By Edmond Tetteh
There’s been much rhetoric and loose talk lately about the need for a forced change of government or coups by persons who may probably be young or not born when Ghana experienced some of the “annus horribilis” when it comes to coup d’etats. Regrettably, the reason for these coup mongers is the reason that the country’s economy is not in the best of shape or, as political pundits say, finds itself in the last chance saloon. If that is the only reason why these doomsday mongers keep increasing the volume for a coup, then the calls fly in the face of proper thinking and sanity.
One cannot by any stretch of imagination think that in this day and age, right thinking persons will call for a forced change of government. The question is, is it the first time the country’s economy is undergoing difficulties? And when did coups succeed in repairing a damaged economy? There is a school of thought that if people who sit in economics classrooms and lecture theatres to study economics are struggling to keep up with the financial pace of the world, then the least said about soldiers to better handle an economy, the better.
It must therefore be forcefully drummed home to the coup mongers that a forced change of government has never been the sine-qua-non to any Country’s economic malaise. Unfortunately, people who should know better have also joined the bandwagon, with some aficionado’s beside themselves with rage, advocating the unthinkable, forgetting about the ramifications of their scandalous statements. The temptation is to dismiss these cacophonous noises, but for the need to let the naysayers know and appreciate their wrong judgments in their dangerous advocacy.
These callers are failing to appreciate the dire economic straits in most countries. And truth be told, Ghana is not an island to happenings around the world. Just across neighbouring Nigeria, petrol price is not even an issue. Getting the commodity is like ‘looking for a needle in a haystack.’ But ordinary Nigerians are not advocating coup d’etats. Kenyans are reeling under high food prices, calling on their government to do something. But Kenyans are not talking about coups. Even South Africa is experiencing intermittent power supply but these have not elicited coup talks. It is therefore a shame that in Ghana, some people think the solution to our economic quagmire lies in forced change of government. What kind of backward thinking is that? The naked truth is that coups are antiquated, despite its resurgence on the subcontinent. They are indeed unacceptable relics and those advocating it should be lampooned in all seriousness.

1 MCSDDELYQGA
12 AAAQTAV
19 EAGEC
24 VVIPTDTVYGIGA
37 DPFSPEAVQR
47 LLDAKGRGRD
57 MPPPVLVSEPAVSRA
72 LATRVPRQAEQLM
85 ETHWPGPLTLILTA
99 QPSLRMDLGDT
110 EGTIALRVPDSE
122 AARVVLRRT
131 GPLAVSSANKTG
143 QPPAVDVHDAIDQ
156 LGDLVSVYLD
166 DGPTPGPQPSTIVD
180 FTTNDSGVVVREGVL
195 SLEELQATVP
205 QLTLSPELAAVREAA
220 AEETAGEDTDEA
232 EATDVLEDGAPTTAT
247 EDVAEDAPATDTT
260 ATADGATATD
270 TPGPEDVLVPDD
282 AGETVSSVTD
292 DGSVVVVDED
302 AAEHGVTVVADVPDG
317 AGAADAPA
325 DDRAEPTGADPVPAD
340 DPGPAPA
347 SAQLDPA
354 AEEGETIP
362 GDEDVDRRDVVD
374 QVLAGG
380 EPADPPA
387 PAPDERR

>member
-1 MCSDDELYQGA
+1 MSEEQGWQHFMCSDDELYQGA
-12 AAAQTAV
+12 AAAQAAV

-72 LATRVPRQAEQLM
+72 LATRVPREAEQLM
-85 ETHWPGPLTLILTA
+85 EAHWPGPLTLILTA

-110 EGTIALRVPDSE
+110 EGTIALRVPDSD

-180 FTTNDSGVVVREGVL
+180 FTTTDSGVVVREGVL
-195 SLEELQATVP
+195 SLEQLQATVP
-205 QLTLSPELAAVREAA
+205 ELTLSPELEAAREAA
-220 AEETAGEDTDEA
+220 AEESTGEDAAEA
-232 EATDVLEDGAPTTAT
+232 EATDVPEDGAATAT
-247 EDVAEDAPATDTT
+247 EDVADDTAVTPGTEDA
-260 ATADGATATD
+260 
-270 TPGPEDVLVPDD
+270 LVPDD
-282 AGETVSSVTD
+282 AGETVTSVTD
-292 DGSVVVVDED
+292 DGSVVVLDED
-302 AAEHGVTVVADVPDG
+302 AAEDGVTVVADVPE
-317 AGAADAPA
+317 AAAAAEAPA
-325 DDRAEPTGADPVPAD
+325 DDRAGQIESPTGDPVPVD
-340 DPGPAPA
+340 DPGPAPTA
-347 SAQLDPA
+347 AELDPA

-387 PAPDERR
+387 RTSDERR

Former Attorney General and Minister of Justice, Dr. Obed Asamoah put the issue at hand succinctly when he recently stated that, we have elected to go the democratic way and change governments after every four years, so we should let the status quo remain. Dr. Obed Asamoah couldn’t have put it in any better way. He described the confusion and pain in times of coups and suffering by all, irrespective of whichever party one belongs to, asking the coup noise maker to be measured in their pronouncements.
Having extricated ourselves from some of the serious problems of the past to get to this stage, the time to think about a coup and encourage others to engage in it, is very fickle. Institutionalizing a constitution for close to 30 years has come with a lot of sacrifice and sweat and it is safe to say that those who want to reverse democratic clock of progress may have their own selfish and parochial interest to foster forgetting about the interest of the 30 million Ghanaians. Chapter one of the 1992 constitution talks about where sovereignty lies.
And it makes it explicitly clear that it lies in the people. The government may be struggling to keep its head above board on some economic matters but the rhetoric by some political assassins must be stopped before long. These persons, in all honesty, must spare us their pontifical and rancid calls. We have sworn to stick by a document called the “Constitution” and so shall it be. The bigger democracies did not get to where they are today by chance. It took some 500 years and beyond to establish a democratic culture fit for purpose. For now, the modus vivendi is to cut the loose talk and give peace a chance!!!!